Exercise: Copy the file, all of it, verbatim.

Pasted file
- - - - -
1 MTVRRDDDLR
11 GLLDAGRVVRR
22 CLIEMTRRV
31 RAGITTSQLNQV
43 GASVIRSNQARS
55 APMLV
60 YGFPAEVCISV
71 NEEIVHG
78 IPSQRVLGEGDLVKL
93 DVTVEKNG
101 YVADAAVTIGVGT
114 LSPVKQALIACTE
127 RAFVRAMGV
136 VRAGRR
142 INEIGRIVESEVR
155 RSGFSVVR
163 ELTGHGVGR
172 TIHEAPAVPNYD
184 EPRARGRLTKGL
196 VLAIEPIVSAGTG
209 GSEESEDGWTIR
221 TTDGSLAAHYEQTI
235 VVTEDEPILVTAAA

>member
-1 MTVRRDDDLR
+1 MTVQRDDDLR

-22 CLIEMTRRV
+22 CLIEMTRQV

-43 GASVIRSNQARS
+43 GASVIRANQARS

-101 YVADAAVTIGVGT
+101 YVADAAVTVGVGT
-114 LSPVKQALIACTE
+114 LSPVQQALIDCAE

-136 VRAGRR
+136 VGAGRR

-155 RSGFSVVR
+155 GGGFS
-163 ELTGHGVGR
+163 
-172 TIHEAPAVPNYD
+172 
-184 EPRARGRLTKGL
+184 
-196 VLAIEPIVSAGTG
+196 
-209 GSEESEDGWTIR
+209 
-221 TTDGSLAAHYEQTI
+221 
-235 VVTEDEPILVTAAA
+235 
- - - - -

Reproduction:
1 MTVRRDDDLR
11 GLLDAGRVVRR
22 CLIEMTRRV
31 RAGITTSQLNQV
43 GASVIRSNQARS
55 APMLV
60 YGFPAEVCISV
71 NEEIVHG
78 IPSQRVLGEGDLVKL
93 DVTVEKNG
101 YVADAAVTIGVGT
114 LSPVKQALIACTE
127 RAFVRAMGV
136 VRAGRR
142 INEIGRIVESEVR
155 RSGFSVVR
163 ELTGHGVGR
172 TIHEAPAVPNYD
184 EPRARGRLTKGL
196 VLAIEPIVSAGTG
209 GSEESEDGWTIR
221 TTDGSLAAHYEQTI
235 VVTEDEPILVTAAA

>member
-1 MTVRRDDDLR
+1 MTVQRDDDLR

-22 CLIEMTRRV
+22 CLIEMTRQV

-43 GASVIRSNQARS
+43 GASVIRANQARS

-101 YVADAAVTIGVGT
+101 YVADAAVTVGVGT
-114 LSPVKQALIACTE
+114 LSPVQQALIDCAE

-136 VRAGRR
+136 VGAGRR

-155 RSGFSVVR
+155 GGGFS
-163 ELTGHGVGR
+163 
-172 TIHEAPAVPNYD
+172 
-184 EPRARGRLTKGL
+184 
-196 VLAIEPIVSAGTG
+196 
-209 GSEESEDGWTIR
+209 
-221 TTDGSLAAHYEQTI
+221 
-235 VVTEDEPILVTAAA
+235 